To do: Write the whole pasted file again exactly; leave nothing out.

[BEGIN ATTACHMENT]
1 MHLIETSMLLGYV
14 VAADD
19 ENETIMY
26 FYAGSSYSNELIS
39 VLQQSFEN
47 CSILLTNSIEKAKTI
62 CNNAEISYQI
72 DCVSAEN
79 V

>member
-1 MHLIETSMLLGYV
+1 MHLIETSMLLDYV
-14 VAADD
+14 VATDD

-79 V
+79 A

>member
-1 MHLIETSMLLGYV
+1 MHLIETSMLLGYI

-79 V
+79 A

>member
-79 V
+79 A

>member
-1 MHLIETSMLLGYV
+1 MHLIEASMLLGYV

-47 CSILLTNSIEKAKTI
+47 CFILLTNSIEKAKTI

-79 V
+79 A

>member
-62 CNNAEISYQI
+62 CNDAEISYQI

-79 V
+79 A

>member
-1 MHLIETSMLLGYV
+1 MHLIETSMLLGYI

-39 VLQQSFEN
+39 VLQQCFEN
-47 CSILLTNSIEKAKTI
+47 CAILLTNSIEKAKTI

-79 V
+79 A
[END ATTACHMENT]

1 MHLIETSMLLGYV
14 VAADD
19 ENETIMY
26 FYAGSSYSNELIS
39 VLQQSFEN
47 CSILLTNSIEKAKTI
62 CNNAEISYQI
72 DCVSAEN
79 V

>member
-1 MHLIETSMLLGYV
+1 MHLIETSMLLDYV
-14 VAADD
+14 VATDD

-79 V
+79 A

>member
-1 MHLIETSMLLGYV
+1 MHLIETSMLLGYI

-79 V
+79 A

>member
-79 V
+79 A

>member
-1 MHLIETSMLLGYV
+1 MHLIEASMLLGYV

-47 CSILLTNSIEKAKTI
+47 CFILLTNSIEKAKTI

-79 V
+79 A

>member
-62 CNNAEISYQI
+62 CNDAEISYQI

-79 V
+79 A

>member
-1 MHLIETSMLLGYV
+1 MHLIETSMLLGYI

-39 VLQQSFEN
+39 VLQQCFEN
-47 CSILLTNSIEKAKTI
+47 CAILLTNSIEKAKTI

-79 V
+79 A